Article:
See “How Do the Reference Currency Return Formulas Work?”, “Selected Risk Considerations — Risks Relating to the Notes Generally — Your Notes Are Subject to an Embedded Maximum Payment at Maturity”, “Selected Risk Considerations — Risks Relating to the Notes Generally — The Method of Calculating the Reference Currency Returns Will Diminish Any Appreciation of the Reference Currencies and Magnify Any Depreciation of the Reference Currencies Relative to the U.S. Dollar” and “What Is the Basket Return, Assuming a Range of Performances for the U.S. Dollar Relative to the Reference Currencies?” in this pricing supplement for more information.

· CURRENCY BUSINESS DAYA “currency business day,” with respect to each Reference Currency, means a day, as determined by the calculation agent, on which (a) dealings in foreign currency in accordance with the practice of the foreign exchange market occur in the City of New York, the principal financial center for the applicable Reference Currency (with respect to the European Union euro, Frankfurt, Germany; with respect to the Japanese yen, Tokyo, Japan; with respect to the British pound sterling, London, United Kingdom; with respect to the Canadian dollar, Toronto, Canada; with respect to the Swedish Krona, Stockholm, Sweden; and with respect to the Swiss franc, Zurich, Switzerland), (b) banking institutions in the City of New York and that principal financial center for that Reference Currency are not otherwise authorized or required by law, regulation or executive order to close and (c) with respect to the European Union euro, the Trans-European Automated Real-time Gross Settlement Express Transfer System (TARGET2) is open.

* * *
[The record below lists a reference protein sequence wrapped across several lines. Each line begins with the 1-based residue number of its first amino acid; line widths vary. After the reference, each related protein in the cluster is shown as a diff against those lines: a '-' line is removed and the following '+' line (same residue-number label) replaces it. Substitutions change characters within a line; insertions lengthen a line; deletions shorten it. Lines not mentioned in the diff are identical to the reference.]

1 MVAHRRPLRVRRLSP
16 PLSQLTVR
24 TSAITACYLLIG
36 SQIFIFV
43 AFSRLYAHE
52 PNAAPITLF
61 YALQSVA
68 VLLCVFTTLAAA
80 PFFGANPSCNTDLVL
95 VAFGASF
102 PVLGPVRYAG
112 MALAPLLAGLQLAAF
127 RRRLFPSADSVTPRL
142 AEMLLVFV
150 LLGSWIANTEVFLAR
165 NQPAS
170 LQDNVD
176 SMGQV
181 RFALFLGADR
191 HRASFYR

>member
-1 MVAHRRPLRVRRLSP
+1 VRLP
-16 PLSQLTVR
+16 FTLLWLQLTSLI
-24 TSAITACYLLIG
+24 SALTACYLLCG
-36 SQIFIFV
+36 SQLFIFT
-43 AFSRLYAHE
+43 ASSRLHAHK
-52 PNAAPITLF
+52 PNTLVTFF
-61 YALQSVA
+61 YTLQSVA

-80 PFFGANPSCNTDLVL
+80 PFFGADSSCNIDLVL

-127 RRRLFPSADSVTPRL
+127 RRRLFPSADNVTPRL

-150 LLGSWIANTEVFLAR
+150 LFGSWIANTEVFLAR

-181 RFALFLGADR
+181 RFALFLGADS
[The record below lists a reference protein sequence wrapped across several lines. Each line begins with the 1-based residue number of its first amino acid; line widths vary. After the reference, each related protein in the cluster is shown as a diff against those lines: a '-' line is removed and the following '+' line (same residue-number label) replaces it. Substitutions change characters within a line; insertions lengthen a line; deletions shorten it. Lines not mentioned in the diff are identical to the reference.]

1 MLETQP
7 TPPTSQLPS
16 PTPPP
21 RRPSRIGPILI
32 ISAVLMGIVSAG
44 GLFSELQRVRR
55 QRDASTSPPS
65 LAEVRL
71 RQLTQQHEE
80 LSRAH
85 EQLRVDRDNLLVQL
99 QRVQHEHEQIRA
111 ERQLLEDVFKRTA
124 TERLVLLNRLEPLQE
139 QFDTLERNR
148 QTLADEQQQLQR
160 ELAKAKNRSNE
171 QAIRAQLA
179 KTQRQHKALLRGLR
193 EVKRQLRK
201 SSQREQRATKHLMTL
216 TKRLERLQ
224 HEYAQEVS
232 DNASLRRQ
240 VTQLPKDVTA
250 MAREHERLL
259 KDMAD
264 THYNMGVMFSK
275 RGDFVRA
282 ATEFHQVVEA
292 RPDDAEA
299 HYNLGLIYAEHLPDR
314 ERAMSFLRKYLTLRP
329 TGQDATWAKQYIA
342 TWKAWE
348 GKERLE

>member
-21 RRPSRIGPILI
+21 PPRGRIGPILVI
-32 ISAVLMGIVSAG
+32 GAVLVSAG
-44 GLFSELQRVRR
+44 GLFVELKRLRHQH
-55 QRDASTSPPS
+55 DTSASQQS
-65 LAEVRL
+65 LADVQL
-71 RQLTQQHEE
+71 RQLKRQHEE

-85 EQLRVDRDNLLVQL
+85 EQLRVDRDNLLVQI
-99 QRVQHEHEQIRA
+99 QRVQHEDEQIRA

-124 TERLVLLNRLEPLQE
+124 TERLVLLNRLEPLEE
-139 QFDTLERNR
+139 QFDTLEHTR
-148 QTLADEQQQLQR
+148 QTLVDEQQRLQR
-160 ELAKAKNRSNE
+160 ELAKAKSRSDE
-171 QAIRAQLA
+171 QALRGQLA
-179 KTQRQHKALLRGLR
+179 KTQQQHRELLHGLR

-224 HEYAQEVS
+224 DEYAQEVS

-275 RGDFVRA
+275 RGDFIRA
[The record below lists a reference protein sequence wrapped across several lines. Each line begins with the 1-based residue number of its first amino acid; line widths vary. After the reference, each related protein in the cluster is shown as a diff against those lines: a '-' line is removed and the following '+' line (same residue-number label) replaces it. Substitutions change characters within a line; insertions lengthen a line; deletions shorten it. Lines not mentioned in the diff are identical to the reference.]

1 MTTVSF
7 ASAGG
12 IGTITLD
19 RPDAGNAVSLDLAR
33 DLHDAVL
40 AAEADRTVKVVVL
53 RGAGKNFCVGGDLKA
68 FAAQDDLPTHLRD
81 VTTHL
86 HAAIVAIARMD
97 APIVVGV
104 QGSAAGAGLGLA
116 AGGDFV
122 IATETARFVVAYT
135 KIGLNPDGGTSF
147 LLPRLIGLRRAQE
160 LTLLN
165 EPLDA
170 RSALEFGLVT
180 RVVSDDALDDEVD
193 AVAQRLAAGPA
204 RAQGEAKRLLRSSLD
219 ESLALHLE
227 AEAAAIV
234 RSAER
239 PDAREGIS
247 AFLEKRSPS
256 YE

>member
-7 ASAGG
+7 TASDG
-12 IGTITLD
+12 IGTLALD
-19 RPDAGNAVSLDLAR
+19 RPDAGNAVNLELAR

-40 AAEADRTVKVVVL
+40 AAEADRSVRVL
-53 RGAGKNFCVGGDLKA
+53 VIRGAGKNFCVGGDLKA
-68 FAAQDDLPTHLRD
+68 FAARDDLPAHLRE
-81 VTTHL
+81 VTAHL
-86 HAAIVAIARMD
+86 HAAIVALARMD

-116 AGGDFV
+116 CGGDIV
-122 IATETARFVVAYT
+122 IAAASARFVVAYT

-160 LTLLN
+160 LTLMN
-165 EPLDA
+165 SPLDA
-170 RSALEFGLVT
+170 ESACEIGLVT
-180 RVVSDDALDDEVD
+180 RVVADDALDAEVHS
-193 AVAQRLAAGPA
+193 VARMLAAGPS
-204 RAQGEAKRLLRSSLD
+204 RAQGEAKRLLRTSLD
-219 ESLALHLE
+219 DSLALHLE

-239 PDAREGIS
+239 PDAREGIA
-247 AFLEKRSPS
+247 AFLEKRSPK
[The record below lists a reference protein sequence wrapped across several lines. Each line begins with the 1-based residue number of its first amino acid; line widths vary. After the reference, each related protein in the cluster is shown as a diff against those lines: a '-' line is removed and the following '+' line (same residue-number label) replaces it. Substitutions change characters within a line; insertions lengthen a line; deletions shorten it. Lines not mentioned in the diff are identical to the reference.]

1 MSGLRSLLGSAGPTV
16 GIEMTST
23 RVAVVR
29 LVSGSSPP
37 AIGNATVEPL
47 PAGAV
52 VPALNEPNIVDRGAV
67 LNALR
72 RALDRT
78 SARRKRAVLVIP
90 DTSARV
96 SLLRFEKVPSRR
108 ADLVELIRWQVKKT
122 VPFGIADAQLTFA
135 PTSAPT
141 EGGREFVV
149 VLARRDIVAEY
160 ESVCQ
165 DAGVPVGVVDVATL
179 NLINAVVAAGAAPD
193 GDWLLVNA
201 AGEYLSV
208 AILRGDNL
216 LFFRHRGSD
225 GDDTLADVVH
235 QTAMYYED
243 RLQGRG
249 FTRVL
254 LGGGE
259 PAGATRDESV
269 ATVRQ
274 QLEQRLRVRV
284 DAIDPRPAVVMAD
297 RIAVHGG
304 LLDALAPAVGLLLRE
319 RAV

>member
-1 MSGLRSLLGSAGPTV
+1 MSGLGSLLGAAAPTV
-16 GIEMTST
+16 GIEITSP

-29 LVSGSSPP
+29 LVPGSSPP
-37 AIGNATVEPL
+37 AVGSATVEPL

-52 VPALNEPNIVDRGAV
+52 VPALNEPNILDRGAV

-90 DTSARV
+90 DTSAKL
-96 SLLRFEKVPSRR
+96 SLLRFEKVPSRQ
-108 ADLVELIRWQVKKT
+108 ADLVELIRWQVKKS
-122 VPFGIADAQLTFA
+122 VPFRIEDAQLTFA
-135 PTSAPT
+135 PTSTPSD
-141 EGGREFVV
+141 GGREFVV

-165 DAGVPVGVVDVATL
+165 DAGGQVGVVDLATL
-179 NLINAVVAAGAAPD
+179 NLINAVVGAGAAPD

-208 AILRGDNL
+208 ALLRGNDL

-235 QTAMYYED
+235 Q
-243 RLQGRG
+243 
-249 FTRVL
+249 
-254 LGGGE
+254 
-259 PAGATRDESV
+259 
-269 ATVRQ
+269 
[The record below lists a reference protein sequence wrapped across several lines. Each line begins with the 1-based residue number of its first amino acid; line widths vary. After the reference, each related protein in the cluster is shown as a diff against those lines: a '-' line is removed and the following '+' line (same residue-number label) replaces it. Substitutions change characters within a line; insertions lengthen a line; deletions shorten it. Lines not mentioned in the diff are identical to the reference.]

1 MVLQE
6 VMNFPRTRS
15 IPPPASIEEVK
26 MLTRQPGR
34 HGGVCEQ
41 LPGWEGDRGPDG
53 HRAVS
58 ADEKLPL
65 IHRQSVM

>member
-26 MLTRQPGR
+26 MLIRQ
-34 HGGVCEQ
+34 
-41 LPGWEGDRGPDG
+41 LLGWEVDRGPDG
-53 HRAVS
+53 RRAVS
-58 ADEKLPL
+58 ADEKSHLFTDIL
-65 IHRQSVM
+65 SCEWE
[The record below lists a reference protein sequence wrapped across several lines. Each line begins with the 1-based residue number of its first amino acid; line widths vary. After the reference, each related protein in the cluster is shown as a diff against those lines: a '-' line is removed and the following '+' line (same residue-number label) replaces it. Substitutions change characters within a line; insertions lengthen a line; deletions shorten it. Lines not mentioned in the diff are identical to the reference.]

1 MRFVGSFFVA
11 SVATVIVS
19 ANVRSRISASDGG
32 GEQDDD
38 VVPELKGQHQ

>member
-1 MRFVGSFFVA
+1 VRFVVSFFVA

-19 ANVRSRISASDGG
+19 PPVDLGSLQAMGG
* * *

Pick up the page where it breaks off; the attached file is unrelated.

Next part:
JPMorgan Structured Investments — PS- 1
Notes Linked to the Performance of an Unequally Weighted Basket of Six Currencies Relative to the U.S. Dollar